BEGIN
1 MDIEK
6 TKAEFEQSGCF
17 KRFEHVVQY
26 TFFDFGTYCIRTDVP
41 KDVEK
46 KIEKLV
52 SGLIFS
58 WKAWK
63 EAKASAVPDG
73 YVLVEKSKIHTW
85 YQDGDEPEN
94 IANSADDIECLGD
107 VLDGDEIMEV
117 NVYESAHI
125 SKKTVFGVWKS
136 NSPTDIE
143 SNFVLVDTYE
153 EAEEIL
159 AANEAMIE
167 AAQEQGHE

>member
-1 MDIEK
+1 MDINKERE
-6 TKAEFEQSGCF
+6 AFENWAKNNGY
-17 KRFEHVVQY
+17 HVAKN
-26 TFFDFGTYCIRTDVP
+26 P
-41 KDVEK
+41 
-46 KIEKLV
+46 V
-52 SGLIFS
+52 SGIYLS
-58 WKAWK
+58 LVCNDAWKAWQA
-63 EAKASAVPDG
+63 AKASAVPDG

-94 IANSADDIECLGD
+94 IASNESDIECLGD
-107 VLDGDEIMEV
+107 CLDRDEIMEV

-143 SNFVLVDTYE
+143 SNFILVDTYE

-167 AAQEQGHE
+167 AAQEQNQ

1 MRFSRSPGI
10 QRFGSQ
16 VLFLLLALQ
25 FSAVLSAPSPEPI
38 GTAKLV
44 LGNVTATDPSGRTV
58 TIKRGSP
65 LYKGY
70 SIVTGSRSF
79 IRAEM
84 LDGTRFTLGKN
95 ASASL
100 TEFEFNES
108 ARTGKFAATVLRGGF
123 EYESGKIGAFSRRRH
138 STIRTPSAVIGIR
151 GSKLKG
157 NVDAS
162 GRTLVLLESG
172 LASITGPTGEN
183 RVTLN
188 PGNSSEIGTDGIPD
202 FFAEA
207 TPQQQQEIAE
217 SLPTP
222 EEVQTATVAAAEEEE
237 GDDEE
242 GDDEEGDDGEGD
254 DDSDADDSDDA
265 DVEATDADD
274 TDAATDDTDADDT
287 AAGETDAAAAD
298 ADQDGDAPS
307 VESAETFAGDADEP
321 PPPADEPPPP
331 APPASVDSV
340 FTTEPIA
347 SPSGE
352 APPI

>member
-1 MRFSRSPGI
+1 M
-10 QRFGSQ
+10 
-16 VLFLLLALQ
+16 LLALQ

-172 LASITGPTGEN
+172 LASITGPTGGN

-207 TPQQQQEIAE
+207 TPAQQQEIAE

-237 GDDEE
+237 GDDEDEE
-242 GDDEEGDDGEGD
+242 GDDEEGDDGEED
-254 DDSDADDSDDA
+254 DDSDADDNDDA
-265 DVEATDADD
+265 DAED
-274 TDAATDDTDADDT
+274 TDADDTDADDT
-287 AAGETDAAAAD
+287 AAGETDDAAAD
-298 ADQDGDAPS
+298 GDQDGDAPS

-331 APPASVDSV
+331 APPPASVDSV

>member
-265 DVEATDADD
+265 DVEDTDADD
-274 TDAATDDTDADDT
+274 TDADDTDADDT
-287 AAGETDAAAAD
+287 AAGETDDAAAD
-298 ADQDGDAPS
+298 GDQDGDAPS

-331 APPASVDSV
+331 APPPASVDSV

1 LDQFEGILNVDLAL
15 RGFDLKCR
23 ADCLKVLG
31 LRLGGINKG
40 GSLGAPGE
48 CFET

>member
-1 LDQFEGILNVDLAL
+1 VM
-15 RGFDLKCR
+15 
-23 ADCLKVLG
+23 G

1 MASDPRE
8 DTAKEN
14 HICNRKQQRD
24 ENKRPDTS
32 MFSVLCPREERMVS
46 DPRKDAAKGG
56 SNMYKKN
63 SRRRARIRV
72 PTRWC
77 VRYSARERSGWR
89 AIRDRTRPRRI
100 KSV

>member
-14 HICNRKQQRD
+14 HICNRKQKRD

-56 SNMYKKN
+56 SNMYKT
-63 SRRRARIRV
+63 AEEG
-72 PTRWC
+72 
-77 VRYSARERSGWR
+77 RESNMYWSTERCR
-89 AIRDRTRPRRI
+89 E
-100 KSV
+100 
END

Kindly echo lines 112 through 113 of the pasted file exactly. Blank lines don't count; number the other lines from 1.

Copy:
-331 APPASVDSV
+331 APPPASVDSV